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Lawn Maintenance Checklist: Learn What You Need To Do Each Season


All plant life and life cycles are dependent on the environment they grow. We see this from observing how surrounding vegetation changes at the onset of fall or spring. Like other plants, the needs of the grass in your lawn also change with every season of the year. But unlike those plants, your lawn needs your help to thrive throughout the year.


An essential part of lawn maintenance involves specific lawn care routines for each season. A good lawn maintenance schedule will let you protect your lawn from pests and diseases. As IPM Property Management says, when you know what to do and do it at the right time, you can keep the cost of lawn care low and maximize the benefits of owning a lawn and keep your investment safe.


What should you be doing for your lawn during the four seasons? A lot depends on your location and the type of grass. But some tasks are common to every lawn. It doesn’t matter where you live and the kind of grass on the field. The following lawn maintenance checklist outlines the seasonal chores that every lawn will need.


Lawn maintenance checklist


1. Spring lawn care


● Inspect your lawn after the snow has melted and rain starts falling. You want to see whether puddles are forming anywhere on the surface and if you might need aeration.

● Prepare your tools and equipment. Get out your mower, leaf blower, rake, and other stuff. Check blade height, sharpness for the mower, and fluid levels. Inspect your tools and service lawn equipment that needs it.


● If there is a lot of thatch and the soil appears compacted, you will need to aerate the lawn. It is not a DIY task; get an expert to do it.

● For healthy grass growth, soil pH should be around 6.5. A soil pH test will tell you where the lawn stands and whether you need soil amendments.

● Lightly rake the soil to dethatch it. Removing dead grass, leaves, debris, and twigs from the soil surface will stimulate airflow and improve nitrogen exchange.

● Apply pre-emergent herbicide along with fertilizer before the temperatures get up to the mid-high 50s (the temperature at which crabgrass starts to germinate). You may also need to follow up with nitrogen fertilizer and spot spraying.


2. Summer lawn care


● Evaporation rates will increase as temperatures get higher. Drier windy conditions mean your lawn will lose water at a greater rate. You will compensate for the losses by increasing your watering schedule. At this time, the lawn requires 1 inch of water to thrive.

● Keep grass at the right height; never cut your grass more than 2 inches - 2 ½ inches in summer. Shorter grass makes it easier for weeds to take root. Longer grass has more vitality and will also protect the soil underneath.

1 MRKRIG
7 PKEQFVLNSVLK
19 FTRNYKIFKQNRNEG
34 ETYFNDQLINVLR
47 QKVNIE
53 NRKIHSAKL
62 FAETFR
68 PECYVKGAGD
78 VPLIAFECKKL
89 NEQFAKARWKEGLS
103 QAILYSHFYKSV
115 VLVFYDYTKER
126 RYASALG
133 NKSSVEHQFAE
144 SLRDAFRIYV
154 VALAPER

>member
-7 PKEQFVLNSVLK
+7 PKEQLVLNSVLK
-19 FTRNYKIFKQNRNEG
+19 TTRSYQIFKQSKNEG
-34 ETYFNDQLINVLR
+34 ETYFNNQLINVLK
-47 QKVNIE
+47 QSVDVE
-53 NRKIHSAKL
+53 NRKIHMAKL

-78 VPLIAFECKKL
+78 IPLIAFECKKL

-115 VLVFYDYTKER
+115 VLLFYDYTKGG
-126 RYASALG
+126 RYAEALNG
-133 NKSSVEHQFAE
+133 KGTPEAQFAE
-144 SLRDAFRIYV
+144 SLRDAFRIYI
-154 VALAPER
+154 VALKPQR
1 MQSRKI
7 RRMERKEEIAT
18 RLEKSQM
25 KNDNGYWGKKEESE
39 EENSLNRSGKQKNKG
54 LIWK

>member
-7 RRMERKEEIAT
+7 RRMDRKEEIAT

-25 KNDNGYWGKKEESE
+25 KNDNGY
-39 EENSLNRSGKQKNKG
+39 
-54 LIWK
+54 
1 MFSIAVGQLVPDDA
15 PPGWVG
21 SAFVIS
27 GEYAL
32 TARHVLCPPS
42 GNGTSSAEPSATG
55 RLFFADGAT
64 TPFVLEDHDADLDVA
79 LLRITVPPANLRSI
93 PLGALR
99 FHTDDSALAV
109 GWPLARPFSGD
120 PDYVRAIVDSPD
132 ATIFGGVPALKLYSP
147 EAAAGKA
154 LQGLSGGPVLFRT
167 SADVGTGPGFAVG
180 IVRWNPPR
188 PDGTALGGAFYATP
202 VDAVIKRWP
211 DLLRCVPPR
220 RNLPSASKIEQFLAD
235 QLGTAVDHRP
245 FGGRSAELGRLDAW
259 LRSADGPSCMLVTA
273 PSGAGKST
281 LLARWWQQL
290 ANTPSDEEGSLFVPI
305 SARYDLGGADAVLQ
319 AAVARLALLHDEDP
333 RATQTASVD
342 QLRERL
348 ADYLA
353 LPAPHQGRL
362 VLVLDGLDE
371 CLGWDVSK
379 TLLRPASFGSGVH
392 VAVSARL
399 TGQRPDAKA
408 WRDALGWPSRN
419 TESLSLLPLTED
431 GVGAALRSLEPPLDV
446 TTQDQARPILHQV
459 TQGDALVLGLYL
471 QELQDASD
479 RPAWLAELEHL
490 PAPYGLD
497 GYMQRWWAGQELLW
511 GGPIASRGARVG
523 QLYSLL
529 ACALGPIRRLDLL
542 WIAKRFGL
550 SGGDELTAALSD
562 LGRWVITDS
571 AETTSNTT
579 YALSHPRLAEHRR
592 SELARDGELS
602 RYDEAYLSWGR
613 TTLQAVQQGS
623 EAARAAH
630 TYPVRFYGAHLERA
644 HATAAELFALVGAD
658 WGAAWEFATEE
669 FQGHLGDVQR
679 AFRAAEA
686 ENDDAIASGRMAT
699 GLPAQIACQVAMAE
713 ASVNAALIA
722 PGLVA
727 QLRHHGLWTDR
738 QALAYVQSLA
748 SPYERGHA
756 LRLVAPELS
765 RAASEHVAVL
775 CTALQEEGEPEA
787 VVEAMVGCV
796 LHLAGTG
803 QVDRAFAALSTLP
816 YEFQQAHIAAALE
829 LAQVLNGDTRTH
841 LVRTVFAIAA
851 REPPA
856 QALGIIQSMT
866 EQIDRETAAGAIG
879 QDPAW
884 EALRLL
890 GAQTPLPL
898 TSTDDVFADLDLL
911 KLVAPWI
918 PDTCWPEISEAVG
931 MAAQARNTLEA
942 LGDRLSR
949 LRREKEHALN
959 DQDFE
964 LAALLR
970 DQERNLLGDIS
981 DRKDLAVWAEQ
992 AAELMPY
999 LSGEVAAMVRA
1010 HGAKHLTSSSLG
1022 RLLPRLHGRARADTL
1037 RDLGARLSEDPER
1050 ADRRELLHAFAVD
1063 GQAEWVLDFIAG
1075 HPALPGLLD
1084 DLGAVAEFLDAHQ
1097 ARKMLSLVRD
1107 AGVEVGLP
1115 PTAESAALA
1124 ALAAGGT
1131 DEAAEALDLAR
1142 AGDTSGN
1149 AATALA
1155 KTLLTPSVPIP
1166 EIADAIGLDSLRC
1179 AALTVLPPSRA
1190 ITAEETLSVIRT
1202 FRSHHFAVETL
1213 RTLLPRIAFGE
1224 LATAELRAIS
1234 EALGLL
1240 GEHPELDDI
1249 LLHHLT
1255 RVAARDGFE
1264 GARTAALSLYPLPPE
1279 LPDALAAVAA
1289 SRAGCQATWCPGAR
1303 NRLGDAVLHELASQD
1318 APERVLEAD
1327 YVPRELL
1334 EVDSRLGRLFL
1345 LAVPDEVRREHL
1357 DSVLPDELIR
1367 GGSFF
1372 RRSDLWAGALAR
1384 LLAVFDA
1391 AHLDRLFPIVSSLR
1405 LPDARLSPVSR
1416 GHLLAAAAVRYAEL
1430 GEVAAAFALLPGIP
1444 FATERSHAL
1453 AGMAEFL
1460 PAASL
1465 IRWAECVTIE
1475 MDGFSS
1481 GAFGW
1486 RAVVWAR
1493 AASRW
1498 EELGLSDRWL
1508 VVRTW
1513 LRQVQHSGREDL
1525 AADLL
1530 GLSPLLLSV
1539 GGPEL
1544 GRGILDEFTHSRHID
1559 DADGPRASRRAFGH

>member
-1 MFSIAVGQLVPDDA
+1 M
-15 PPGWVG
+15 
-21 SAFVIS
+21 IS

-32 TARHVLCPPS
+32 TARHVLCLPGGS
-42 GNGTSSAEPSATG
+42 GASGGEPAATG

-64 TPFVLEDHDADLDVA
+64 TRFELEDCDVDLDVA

● Summer is synonymous with an explosion in the populations and variety of bugs. More bugs can mean more problems for the lawn and it is important for property managers to control any pest in the property. When it comes to lawn care, do not use broad-spectrum insecticides; those will also kill beneficial insects. Use organic solutions or granular pest control.


● Deal with mystery spots on the lawn. These result from under-watering or a fungus. If you send photos of the areas to your local nursery, they can tell you the cause.


3. Fall lawn care


● When you see the signs of approaching fall, reduce the amount of watering you do. Aim to keep the lawn hydrated but not watered to saturation point. Lower the mower blades to cut the grass shorter. Do this until growth stops.

● Dead leaves on the lawn will smother the grass; remove them with a rake. That will let more sunlight get to the roots of the grass and keep the shoots strong as winter arrives.

● If you did not do it in spring, you need to dethatch. But do not set the tines of the dethatcher too deep; the goal is to improve airflow and moisture intake, not rip up the lawn.

● Reseed, if you deem it necessary, but till the soil, before putting in the seeds. To keep them from drying out and dying, add a thin layer of compost and keep the area moist.

● You may also want to apply a winterizer or stage-4 fertilizer.


4. Winter lawn care


● Most winter lawn maintenance happens away from the lawn. A good portion of this will be to prepare for spring. That is the time to get the information you need for next year’s lawn care.

● Store your equipment as per the manufacturer’s instructions. Before you put tools away, make sure you clean them. Depending on what the manufacturer says, store the mower with a tank full of gas or empty.

● Lastly, stake the perimeter of your lawn to protect it from plows and snow throwers. Only use de-icing chemicals on the lawn when it is unavoidable.

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